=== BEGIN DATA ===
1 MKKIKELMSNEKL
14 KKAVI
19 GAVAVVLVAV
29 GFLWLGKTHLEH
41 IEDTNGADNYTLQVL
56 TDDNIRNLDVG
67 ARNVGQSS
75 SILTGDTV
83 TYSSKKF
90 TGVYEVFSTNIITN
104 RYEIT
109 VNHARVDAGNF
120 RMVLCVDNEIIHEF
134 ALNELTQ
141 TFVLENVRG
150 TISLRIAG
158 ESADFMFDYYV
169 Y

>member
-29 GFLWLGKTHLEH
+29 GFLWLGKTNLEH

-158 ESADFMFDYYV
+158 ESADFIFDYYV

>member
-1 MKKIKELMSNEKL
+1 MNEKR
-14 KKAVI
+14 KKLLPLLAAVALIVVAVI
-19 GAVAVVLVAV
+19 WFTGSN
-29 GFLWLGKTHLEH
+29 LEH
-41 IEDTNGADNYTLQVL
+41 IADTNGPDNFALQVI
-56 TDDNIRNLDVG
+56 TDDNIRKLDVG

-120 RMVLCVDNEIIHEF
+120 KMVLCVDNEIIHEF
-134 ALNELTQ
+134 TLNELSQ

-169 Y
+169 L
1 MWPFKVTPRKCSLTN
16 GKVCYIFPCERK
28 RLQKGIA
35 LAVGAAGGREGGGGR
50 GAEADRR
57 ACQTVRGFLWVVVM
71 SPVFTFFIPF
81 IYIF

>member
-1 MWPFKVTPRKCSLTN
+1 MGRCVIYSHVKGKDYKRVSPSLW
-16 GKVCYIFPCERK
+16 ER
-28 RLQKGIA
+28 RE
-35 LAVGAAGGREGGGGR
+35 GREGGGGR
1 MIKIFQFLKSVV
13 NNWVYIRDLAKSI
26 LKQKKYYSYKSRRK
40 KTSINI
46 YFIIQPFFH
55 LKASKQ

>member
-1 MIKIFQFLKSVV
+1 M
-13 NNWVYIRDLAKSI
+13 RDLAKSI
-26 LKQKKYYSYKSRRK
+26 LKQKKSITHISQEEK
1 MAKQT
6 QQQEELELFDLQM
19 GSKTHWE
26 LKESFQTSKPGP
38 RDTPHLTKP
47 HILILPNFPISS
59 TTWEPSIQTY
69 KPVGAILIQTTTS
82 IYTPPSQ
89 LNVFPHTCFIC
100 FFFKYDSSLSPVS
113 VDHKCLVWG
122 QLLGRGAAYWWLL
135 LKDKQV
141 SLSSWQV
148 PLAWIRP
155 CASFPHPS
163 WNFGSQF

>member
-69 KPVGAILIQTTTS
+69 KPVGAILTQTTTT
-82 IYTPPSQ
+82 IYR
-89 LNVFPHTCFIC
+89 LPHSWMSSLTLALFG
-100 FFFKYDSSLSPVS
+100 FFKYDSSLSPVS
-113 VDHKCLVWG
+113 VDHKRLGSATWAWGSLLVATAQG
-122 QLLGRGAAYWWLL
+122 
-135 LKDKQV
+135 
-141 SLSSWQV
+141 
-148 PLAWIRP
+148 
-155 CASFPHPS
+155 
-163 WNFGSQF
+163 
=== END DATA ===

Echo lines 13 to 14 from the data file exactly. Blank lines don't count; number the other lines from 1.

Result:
120 RMVLCVDNEIIHEF
134 ALNELTQ